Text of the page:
Johns Hopkins Magazine -- February 1997
Johns Hopkins Magazine






H U M A N I T I E S    &    T H E    A R T S

Author's Notebook
Cultivate Mess
By Dale Keiger

When first I walked into Raoul Middleman's studio, the smell of linseed oil, stacked canvases, and solvents took me straight back to my childhood. My father is a painter, and for me the odor of oil painting does what baking cookies might do for other folks. I was right back in my dad's shop, wondering how he could get a brush to do whatever he wanted, and wondering why I couldn't. I had a similarly evocative experience looking at Middleman's industrial cityscapes; some of my earliest boyhood memories are of long walks with my father through poor neighborhoods in Cincinnati, as he looked for subjects to paint.

Perhaps because I grew up with a man who paints, sculpts, and takes excellent photographs, I've always been at ease around visual people painters, photographers, designers. With Raoul, it was no different. His knowledge of art far exceeds mine, but I think he sensed my deep interest, and from the start was an agreeable participant in long, rambling conversations about art, light, teaching, and the business of being a professional artist.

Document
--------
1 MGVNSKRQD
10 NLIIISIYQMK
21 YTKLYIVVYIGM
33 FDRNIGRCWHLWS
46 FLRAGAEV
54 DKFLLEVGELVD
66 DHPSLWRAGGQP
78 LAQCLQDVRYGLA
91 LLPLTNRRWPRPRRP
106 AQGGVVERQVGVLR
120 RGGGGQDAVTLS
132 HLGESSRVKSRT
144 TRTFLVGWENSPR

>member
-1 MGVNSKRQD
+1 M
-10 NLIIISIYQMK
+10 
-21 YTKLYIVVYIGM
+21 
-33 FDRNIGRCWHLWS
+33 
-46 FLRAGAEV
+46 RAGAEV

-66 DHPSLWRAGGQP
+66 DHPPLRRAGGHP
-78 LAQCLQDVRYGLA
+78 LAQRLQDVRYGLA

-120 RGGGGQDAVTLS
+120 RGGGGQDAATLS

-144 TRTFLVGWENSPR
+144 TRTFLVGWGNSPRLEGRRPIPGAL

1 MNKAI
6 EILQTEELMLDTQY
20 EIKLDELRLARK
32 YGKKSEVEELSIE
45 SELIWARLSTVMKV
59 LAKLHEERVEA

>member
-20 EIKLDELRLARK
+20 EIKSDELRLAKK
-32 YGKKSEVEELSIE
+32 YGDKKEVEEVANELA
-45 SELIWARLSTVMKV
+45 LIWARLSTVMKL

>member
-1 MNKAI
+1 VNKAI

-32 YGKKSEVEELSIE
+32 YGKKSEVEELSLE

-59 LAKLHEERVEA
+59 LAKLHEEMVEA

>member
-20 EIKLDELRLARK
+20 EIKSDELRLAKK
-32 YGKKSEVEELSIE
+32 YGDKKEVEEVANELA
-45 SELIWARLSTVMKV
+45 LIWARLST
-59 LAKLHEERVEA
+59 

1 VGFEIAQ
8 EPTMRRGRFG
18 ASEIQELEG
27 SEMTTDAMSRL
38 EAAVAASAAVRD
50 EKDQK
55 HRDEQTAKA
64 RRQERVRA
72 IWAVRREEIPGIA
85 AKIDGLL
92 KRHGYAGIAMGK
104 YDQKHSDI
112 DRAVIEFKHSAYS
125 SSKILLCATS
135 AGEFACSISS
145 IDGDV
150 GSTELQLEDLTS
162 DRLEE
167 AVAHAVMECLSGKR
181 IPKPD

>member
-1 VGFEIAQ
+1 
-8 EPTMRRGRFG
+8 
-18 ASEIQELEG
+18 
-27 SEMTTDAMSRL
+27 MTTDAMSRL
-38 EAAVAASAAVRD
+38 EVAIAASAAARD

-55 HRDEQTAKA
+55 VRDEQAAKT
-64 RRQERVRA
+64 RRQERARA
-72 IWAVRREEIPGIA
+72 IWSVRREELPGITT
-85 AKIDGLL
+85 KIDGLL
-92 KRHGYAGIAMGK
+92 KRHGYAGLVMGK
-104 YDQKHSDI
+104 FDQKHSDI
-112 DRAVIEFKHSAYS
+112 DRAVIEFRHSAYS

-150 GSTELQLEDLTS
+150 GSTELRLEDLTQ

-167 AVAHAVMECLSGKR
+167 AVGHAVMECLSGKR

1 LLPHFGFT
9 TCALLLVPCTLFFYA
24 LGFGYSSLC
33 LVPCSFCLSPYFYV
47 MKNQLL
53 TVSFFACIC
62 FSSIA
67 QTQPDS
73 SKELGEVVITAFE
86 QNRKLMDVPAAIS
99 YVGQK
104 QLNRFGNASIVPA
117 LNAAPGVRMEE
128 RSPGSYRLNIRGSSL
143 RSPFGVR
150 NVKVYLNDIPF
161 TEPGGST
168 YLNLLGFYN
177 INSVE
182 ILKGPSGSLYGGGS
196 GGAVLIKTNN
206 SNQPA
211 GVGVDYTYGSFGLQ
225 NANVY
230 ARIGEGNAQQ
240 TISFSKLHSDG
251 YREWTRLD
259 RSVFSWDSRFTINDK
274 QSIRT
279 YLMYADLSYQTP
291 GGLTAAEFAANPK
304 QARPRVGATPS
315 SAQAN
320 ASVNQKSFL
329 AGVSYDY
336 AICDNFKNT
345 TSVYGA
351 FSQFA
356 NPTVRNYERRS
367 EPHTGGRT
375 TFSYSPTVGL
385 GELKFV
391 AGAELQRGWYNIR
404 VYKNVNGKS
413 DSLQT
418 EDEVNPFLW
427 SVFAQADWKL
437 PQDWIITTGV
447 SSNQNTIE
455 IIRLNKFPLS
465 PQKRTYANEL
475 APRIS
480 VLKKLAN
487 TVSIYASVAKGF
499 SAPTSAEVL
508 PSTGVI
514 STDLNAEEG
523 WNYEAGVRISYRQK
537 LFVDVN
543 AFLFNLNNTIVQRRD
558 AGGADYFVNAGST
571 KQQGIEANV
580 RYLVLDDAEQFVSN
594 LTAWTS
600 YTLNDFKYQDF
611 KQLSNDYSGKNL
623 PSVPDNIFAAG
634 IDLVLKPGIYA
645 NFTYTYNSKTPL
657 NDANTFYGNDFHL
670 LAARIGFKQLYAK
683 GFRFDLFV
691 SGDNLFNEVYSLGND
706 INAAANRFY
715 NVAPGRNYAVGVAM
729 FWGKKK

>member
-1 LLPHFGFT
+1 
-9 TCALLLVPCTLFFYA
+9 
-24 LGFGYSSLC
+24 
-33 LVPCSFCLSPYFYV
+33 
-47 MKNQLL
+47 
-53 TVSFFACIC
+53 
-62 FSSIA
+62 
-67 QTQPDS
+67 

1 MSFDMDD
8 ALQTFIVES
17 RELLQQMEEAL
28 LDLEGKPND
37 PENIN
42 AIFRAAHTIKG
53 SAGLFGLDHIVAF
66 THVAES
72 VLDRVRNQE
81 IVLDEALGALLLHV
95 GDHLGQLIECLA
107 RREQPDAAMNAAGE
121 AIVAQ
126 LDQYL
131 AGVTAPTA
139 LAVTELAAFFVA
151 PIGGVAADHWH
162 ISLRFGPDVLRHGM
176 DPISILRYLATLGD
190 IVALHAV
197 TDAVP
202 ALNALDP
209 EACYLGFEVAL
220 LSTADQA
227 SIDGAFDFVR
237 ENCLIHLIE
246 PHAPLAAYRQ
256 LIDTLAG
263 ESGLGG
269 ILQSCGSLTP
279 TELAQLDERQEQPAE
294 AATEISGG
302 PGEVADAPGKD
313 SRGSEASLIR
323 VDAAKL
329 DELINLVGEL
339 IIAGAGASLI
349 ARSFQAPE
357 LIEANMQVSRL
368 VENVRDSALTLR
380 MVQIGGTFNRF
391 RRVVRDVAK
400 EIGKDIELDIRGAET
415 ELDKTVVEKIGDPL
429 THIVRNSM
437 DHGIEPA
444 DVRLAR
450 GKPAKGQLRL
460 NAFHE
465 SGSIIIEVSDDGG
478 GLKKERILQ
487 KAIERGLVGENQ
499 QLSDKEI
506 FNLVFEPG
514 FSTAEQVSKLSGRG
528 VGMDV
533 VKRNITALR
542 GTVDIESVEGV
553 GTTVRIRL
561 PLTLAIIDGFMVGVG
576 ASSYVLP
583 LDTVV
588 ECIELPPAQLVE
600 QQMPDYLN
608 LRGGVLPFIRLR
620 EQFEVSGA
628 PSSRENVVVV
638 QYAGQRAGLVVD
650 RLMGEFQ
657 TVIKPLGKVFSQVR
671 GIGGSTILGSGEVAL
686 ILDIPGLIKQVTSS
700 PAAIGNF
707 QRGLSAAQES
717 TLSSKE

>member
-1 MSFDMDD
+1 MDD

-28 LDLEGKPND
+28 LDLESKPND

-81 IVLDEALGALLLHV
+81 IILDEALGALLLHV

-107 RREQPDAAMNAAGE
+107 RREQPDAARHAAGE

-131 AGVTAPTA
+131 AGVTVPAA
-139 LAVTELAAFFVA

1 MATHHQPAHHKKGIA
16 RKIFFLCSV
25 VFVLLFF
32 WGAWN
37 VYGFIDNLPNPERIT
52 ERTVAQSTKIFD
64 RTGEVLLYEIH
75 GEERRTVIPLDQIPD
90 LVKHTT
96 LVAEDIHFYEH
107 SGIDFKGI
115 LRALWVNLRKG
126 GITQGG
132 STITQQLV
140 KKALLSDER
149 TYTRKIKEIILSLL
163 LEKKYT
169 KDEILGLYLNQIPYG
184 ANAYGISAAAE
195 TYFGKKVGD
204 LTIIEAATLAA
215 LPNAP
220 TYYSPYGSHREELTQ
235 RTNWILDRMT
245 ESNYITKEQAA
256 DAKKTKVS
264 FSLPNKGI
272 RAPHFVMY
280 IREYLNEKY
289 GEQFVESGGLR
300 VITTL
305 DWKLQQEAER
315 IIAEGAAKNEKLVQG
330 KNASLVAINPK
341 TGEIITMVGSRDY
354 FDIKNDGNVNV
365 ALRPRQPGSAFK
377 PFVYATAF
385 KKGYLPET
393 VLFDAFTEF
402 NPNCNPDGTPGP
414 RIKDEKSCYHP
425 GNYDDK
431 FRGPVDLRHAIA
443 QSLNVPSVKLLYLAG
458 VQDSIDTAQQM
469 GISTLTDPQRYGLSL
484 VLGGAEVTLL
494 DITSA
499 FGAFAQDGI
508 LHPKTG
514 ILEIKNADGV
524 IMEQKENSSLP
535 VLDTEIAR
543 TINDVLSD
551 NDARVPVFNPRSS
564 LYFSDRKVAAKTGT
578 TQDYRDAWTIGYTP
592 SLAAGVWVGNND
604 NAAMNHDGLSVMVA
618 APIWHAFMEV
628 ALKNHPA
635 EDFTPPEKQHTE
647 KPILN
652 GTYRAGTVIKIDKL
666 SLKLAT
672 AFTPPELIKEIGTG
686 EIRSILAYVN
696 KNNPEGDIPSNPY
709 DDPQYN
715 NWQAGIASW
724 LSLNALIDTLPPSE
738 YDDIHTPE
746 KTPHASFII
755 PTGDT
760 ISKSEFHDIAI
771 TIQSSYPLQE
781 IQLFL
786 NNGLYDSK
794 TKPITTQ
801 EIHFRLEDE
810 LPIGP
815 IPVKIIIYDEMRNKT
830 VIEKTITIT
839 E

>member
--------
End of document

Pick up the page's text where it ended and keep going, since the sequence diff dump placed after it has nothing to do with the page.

I try to observe my subjects in as many different settings as I can. No matter what the situation painting, ordering lunch, teaching a class, addressing the chardonnay-and-brie set at a gallery opening, joshing his wife Raoul was the same guy. Observant, funny, irreverent, deeply engaged by the process of art.

The structure of this piece is looser than what I usually do. The closest I get to narrative is the progression of the still-life Raoul paints over the course of a darkening afternoon. But any conversation with him wanders all over the place, and I wanted to convey some sense of that. Artists, in my experience, are not people who go in a straight line. They are process, not goal, oriented. I wanted a loose, baggy story that took in Raoul in the same meandering way that he takes in the world. And if I got some paint on my shoes in the process, so much the better.